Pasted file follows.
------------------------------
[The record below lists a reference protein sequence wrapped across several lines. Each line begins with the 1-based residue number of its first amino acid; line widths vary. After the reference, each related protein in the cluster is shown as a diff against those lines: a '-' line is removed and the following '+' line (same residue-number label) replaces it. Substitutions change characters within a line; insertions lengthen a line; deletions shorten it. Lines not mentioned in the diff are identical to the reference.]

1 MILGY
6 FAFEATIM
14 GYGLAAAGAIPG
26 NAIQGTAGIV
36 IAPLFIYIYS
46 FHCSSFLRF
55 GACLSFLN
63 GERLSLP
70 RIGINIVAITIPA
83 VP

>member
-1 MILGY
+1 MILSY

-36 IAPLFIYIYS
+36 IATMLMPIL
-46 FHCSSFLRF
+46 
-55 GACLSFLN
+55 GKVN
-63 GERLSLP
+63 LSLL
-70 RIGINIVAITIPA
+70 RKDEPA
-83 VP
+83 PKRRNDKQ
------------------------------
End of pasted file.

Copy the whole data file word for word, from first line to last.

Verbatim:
[The record below lists a reference protein sequence wrapped across several lines. Each line begins with the 1-based residue number of its first amino acid; line widths vary. After the reference, each related protein in the cluster is shown as a diff against those lines: a '-' line is removed and the following '+' line (same residue-number label) replaces it. Substitutions change characters within a line; insertions lengthen a line; deletions shorten it. Lines not mentioned in the diff are identical to the reference.]

1 MILGY
6 FAFEATIM
14 GYGLAAAGAIPG
26 NAIQGTAGIV
36 IAPLFIYIYS
46 FHCSSFLRF
55 GACLSFLN
63 GERLSLP
70 RIGINIVAITIPA
83 VP

>member
-1 MILGY
+1 MILSY

-36 IAPLFIYIYS
+36 IATMLMPIL
-46 FHCSSFLRF
+46 
-55 GACLSFLN
+55 GKVN
-63 GERLSLP
+63 LSLL
-70 RIGINIVAITIPA
+70 RKDEPA
-83 VP
+83 PKRRNDKQ